Closely following India’s record breaking achievement of launching its first indigenously built reactor in 2020, the United Arab Emirates (UAE) has become only the second country in the world, amidst the ongoing coronavirus (COVID-19) pandemic, to start operations at the Arab world’s first nuclear power plant (NPP). Last month, India’s first fully indigenously built nuclear reactor at Kakrapar in Gujarat state achieved “criticality”, or a sustained fission chain reaction.
The UAE announced earlier this month that it has started operations in the first of four reactors at the Barakah nuclear power station. The Emirates Nuclear Energy Corporation (ENEC), which is building and operating the plant jointly the with Korea Electric Power Corporation (KEPCO), said in a statement that its subsidiary Nawah Energy Company “has successfully started up Unit 1 of the Barakah Nuclear Energy Plant, located in the Al Dhafrah region of Abu Dhabi” on the Persian Gulf coast.
The Barakah NPP will be powered by 1,400 MW pressurised water reactors (PWRs) called APR-1400 designed in South Korea. Four reactors are planned to be installed at the Barakah plant, while the ENEC said it was committed to the “highest standards of safety and security” and that the plant would play an important role diversifying and decarbonising the UAE economy.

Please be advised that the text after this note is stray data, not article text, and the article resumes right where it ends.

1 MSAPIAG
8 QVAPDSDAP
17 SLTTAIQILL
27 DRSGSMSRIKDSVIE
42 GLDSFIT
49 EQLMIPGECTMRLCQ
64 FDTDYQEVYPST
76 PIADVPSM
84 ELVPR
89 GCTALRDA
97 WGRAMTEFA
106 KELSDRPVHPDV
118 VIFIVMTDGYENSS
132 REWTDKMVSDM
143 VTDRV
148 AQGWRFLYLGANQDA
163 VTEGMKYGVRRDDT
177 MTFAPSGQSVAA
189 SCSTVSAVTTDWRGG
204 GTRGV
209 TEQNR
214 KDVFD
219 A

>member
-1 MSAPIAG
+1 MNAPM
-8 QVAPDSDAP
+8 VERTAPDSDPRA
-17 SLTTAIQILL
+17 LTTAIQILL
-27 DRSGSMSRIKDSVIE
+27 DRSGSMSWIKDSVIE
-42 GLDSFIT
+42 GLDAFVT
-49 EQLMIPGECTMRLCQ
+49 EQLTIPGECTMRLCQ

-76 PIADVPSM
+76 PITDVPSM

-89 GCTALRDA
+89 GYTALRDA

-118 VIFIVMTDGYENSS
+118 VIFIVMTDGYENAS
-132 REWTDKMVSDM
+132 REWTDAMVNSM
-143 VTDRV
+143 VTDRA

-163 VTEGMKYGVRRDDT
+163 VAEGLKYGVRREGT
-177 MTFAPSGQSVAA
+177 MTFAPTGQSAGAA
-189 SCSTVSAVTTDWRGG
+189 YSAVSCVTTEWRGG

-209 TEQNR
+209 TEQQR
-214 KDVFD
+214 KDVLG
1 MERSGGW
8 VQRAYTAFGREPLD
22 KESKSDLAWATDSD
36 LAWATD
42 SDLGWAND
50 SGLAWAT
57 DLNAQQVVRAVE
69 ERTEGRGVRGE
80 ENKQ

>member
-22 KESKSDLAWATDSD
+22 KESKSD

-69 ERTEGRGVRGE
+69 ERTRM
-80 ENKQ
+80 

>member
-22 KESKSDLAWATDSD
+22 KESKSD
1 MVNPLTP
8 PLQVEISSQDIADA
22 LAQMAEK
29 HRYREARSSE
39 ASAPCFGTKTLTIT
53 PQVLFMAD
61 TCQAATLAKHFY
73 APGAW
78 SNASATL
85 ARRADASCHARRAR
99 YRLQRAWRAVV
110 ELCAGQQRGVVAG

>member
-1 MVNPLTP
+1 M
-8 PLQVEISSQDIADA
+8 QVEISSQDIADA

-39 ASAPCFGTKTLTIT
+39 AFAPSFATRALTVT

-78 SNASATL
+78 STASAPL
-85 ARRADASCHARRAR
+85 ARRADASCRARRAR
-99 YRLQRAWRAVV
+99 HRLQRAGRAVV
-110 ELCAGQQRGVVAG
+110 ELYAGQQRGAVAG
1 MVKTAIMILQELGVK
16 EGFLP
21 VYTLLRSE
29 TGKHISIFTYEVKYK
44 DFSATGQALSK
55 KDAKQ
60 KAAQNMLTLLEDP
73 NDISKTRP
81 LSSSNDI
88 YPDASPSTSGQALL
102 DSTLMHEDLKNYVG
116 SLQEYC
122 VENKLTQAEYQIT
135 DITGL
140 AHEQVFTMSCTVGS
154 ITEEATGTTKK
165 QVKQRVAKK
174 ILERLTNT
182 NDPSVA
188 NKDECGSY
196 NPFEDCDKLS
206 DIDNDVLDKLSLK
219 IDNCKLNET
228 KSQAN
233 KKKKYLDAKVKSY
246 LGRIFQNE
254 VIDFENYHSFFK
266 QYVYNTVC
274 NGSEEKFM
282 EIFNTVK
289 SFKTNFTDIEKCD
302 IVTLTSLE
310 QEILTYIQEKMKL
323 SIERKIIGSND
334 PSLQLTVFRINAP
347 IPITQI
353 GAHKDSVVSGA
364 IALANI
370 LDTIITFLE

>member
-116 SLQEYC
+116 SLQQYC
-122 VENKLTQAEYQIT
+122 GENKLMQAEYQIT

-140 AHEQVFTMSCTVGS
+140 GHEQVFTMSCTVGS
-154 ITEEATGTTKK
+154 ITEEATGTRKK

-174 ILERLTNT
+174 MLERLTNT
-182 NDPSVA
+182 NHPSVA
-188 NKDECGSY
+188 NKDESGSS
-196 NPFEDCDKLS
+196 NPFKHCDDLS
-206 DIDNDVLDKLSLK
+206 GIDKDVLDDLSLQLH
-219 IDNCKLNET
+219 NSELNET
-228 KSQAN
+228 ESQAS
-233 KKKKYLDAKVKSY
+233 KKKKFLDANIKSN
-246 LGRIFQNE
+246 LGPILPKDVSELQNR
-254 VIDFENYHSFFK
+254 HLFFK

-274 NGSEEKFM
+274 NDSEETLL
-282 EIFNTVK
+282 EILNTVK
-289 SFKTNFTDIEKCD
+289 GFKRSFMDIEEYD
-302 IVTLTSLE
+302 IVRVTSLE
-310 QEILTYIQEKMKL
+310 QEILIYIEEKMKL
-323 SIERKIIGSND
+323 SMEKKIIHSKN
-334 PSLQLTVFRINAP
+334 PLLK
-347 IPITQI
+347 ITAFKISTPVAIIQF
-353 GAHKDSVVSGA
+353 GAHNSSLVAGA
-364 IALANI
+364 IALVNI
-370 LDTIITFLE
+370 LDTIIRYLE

“The start-up of Unit 1 marks the first time that the reactor safely produces heat, which is used to create steam, turning a turbine to generate electricity,” the statement said.
“The Barakah plant will supply clean baseload electricity to the grid – complementing intermittent renewable sources of energy such as solar and wind, which are not able to generate electricity on a continuous basis. It will provide up to 25% of the UAE’s electricity needs once fully operational and will help prevent the release of 21 million tons of carbon emissions, equivalent to removing 3.2 millions cars off the road annually”, the statement added.
The International Atomic Energy Agency (IAEA) has welcomed the Barakah Unit 1’s achievement of its first criticality. “This is an important milestone towards commercial operations and generating clean energy. IAEA has been supporting (the UAE) from the beginning of its nuclear power programme,” the United Nations nuclear watchdog tweeted.
The UAE has among the world’s largest oil and gas reserves, while also being richly endowed with renewable energy sources – sunlight and wind – and has launched a major programme of developing alternative energy sources, including nuclear and solar.
The Barakah plant was originally scheduled to start operations in 2017, but its opening was delayed for ensuring compliance with safety requirements, according to ENEC officials. Besides, the UAE has signed up to adhere to the IAEA’s Additional Protocol, that allows for significant enhancing of inspection capabilities. It has also signed the 123 Agreement with the US that allows bilateral civilian nuclear cooperation. Moreover, in a further move to reassure about safety concerns, the UAE has agreed not to enrich its own uranium or reprocess spent fuel.